Understanding the undefine flags passed to gcc when linking
simonmarhaskell at gmail.com
Thu Mar 13 16:47:07 EDT 2008
Bruce, Joseph R (Joe) wrote:
> Thanks Simon. That is the best answer I've received to this question in
> many askings.
> I will try to go the shared library route.
Shared libraries are currently experimental - you'll probably experience
problems, and parts of the infrastructure are still in flux. I wouldn't
recommend relying on shared libraries just yet.
> A question about you last
> comment: when you say link RTS and base, you mean extract the object
> files and package in a single .a? Am I going to run into namespace
Yes, put the whole of the RTS and base into a single .a. You shouldn't
run into namespace collisions, as the symbol namespace is global anyway.
>> -----Original Message-----
>> From: Simon Marlow [mailto:simonmarhaskell at gmail.com]
>> Sent: Wednesday, March 12, 2008 3:18 PM
>> To: Bruce, Joseph R (Joe)
>> Cc: glasgow-haskell-users at haskell.org
>> Subject: Re: Understanding the undefine flags passed to gcc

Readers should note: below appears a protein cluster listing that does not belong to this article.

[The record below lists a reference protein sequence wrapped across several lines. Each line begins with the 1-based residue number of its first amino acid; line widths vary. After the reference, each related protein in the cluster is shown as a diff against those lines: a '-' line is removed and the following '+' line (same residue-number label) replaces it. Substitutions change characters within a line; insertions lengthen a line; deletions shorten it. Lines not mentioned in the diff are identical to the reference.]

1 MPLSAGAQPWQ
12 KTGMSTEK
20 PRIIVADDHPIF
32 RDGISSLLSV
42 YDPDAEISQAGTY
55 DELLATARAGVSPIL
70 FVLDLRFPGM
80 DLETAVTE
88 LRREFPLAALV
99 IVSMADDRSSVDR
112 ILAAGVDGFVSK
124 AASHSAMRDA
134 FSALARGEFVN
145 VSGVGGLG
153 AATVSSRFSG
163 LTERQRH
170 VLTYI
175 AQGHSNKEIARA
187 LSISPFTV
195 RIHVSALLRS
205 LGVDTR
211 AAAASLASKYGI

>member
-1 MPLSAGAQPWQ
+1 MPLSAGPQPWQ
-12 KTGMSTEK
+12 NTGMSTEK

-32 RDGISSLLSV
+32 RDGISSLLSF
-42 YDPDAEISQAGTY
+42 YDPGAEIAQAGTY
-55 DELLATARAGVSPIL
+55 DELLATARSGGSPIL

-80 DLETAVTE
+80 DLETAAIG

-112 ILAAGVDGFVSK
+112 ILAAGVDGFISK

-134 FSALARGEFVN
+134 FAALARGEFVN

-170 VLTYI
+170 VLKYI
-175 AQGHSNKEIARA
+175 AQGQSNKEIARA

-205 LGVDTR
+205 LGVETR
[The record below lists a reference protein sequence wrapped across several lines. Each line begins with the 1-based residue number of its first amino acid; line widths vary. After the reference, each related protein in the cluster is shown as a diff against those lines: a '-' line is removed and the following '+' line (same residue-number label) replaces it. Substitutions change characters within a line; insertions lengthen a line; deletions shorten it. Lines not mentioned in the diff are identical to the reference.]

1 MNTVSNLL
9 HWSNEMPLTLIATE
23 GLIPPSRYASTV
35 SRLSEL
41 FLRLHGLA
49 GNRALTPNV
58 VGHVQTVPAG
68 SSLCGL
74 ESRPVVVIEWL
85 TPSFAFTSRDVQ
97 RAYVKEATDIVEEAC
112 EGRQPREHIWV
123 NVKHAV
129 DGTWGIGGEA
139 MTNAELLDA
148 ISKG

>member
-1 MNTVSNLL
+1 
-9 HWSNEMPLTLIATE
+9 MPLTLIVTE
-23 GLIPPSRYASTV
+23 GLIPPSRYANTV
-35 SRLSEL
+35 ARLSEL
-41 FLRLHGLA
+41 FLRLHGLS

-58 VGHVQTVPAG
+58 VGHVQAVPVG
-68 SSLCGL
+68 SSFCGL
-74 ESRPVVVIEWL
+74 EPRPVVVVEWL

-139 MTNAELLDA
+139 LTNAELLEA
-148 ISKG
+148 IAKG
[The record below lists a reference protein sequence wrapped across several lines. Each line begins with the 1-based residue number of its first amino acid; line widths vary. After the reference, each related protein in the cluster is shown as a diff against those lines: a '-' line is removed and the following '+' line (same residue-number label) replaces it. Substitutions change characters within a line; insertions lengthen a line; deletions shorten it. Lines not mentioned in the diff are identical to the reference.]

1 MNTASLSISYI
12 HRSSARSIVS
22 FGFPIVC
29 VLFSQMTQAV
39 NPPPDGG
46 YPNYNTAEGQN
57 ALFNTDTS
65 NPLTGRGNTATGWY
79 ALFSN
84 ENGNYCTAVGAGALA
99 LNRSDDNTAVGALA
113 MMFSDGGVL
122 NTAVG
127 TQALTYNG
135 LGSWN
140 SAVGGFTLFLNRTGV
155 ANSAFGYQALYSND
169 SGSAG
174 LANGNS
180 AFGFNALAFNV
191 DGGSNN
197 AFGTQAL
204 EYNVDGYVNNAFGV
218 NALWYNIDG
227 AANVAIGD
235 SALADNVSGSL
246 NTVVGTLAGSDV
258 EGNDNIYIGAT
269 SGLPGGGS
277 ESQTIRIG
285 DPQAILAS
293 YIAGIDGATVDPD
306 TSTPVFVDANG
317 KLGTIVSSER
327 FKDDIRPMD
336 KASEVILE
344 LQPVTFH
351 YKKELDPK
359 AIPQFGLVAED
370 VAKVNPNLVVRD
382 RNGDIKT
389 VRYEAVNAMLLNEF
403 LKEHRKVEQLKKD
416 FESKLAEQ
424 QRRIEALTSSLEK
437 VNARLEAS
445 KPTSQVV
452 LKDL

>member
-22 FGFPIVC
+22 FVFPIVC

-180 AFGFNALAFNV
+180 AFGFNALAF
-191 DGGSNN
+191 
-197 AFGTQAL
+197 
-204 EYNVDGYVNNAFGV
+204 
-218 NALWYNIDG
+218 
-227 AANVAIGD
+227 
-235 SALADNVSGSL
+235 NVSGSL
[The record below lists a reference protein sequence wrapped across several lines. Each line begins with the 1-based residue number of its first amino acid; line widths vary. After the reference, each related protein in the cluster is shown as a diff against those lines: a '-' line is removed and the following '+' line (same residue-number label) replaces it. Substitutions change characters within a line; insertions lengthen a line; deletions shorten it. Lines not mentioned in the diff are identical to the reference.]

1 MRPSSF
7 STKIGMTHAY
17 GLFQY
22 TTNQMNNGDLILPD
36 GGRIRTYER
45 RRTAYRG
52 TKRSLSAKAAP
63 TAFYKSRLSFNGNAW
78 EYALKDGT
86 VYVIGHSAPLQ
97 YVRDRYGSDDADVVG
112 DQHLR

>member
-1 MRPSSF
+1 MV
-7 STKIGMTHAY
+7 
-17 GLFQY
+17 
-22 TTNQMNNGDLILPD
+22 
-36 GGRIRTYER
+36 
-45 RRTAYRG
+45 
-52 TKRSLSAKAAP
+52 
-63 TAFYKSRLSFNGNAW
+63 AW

>> when linking
>> Bruce, Joseph R (Joe) wrote:
>>> When I run 'ghc -v ...', the linking is done via gcc->ld
>> with a large
>>> list of -u flags passed in. I'm hoping to find a way to link my
>>> object files without those flags, but first I need to
>> understand what
>>> they are doing. Can someone explain it to me? Or point me to
>>> documentation that explains it?
>>> My ultimate goal is to build a static Haskell library and make it
>>> available to c programmers ignorant of Haskell. The undefines
>>> described above are a major obstacle. Does anyone know a
>> way around them?
>> The -u flags arise because there is a circular dependency
>> between the RTS (libHSrts.a) and the base package
>> (libHSbase.a). The RTS refers to a few datatypes and
>> functions in the base package, for instance the constructors
>> for True and False, I#, C# and so on, and some exceptions
>> that the RTS automatically raises for certain events (e.g.
>> stack overflow, non-termination).
>> One way to avoid needing the -u flags would be to link the
>> base package twice, but that would slow down linking, and
>> twice might not be enough.
>> With shared libraries there's no problem, because we always
>> just link the whole library, this is only an issue with
>> static libraries.
>> So for building a static Haskell library, can't you just link
>> the RTS and base package together in a single .a file?
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